Minnesota company's invention to play critical role in Chernobyl site cleanup

It’s been more than 30 years since a nuclear reactor melted down and exploded at the Chernobyl Nuclear Power Plant and now a Minnesota company is helping cleanup the worst nuclear disaster in history.

The Chernobyl accident happened on April 26, 1986. A safety test went terribly wrong at the Soviet Union power plant, and one of its four reactors exploded and caught fire.

The blast spewed 400 times the radioactive material than the atomic bombings of Hiroshima and Nagasaki combined into the atmosphere over Russia and Western Europe. It killed two reactor operators immediately while 42 firefighters and plant staff died in the days, months and years that followed from acute radiation poisoning and cancer.

It was the worst nuclear disaster in history.

More than three decades later and half a world away, a Minnesota company built a special crane to help clean up the radioactive material at Chernobyl.

The company is Par Systems, and the crane is the first of its kind and the only one in existence.

It has a remote controlled robotic arm suspended by six guide wires that will pick up and carry tools and other items.

“It’s funny how that happened and how a company in Minnesota ended up with it, but we have a long history of working with nuclear power and the labs that do nuclear work,” said Rob Owen, of Par Systems.

Immediately following the nuclear meltdown, the Soviets built a makeshift metal structure around the reactor that exploded called the Sarcophagus, to keep more radioactive material from getting out. It was only supposed to last 30 years and was in danger of crumbling, which could have caused another tragedy.

A group of countries, including the United States, helped pay for a $1.6 billion steel arch to cover the Sarcophagus for the next 100 years.

This crane was designed in Shoreview, Minn. and is being used as part of the Chernobyl Megatomb.

Since the reactor is still radioactive, the Megatomb had to be built 300 yards away and slid into place in November 2016, making it the largest structure ever moved on land.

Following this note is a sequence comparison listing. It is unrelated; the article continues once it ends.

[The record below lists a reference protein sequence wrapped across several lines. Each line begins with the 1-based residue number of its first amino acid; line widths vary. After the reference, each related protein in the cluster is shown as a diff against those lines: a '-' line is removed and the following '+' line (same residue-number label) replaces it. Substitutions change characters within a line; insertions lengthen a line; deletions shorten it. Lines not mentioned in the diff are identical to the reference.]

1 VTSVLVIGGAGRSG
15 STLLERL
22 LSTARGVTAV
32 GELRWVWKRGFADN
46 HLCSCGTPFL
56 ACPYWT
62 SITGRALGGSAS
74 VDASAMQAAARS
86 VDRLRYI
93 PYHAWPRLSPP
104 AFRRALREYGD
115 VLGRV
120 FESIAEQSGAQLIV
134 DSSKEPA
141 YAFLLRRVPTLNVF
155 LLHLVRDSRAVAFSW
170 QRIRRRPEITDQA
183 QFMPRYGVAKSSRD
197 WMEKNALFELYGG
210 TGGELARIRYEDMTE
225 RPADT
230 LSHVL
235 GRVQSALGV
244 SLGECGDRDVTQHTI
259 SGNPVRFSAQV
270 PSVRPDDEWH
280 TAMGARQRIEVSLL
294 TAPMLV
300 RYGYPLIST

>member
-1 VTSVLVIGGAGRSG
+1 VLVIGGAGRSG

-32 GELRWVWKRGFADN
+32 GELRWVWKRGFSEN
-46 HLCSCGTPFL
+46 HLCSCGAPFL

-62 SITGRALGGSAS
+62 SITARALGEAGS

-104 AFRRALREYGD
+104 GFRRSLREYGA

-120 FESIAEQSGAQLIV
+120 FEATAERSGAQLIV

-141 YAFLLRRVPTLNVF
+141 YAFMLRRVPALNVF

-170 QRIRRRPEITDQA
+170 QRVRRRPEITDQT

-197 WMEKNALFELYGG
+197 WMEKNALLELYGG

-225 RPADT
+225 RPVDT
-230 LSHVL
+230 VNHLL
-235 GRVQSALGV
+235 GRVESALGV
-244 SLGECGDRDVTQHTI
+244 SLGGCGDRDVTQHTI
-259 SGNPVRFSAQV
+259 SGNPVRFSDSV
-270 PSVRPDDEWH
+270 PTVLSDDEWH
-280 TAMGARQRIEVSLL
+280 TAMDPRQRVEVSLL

“It’s 36,000 tons, 30 stories tall,” Owen said. “That’s a big structure to be completely wide open all the way through. Not only that they had to move it 150 to 200 meters.”

All of TCF Bank Stadium could fit inside of it.

Inside the arch, two Par Systems cranes the length of football fields that can lift up to 50 tons will help demolish the Sarcophagus and eventually remove the radioactive rods and other dangerous materials that are still in and around the site.

“Our equipment is the tip of the spear to go in and dismantle the destroyed reactor and the building around it,” Owen said. “It feels really good to be a part of taking care of the immediate problem which is Chernobyl being exposed to the elements.”

As part of his duties for Par Systems, Owen traveled to Chernobyl, which is now part of Ukraine, a handful of times.

He says the environment is similar to Minnesota and he saw the abandoned city of Pripyat and the exclusion zone, which is the 19-mile area around the plant where nearly 120,000 people were forced from their homes.

This crane, designed in Minnesota, is being used in Ukraine and was installed as part of the Chernobyl Megatomb.

"Driving through there was a little interesting and somewhat sad because you'd see these abandoned farms and abandoned homes. You'd see trees were growing right through barns and houses and falling on them. But we saw a lot of wildlife there. We saw these Siberian horses they brought in to kind of test how animals would do. There's wolves, deer, they call them elk, but there are moose,” Owen recalled.

Owen says one of the engineers on the project was even working at Chernobyl as a young man on the night of the accident.

“They had him stay back in the operation center. He wasn’t on unit four. A lot of guys went to fight the fire. They got the most exposure from the accident. He didn’t talk about it a lot, but he was a very careful engineer and made sure all our equipment was designed properly. He was very safety-oriented,” Owen said.

With an HBO miniseries chronicling the events that led up to the accident and its aftermath, Owen says the 33-year-old disaster is back in the public consciousness.

“Everyone is interested in it when they find out I worked on Chernobyl, especially people my age who remember when the accident happened,” Owen said.

Helping put the ghosts of Chernobyl to rest for future generations is one of the highlights of his career.

“There are a lot of companies in Minnesota who work all over the world; even here in humble Shoreview, Minnesota, we can have an impact globally,” he said.

Since the Megatomb was moved into place, Par Systems says it has been testing their equipment and is in the process of basically turning over the keys to the project.

The company says it will now be up to Ukranian government to use the cranes to begin the long process of cleaning up the catastrophe.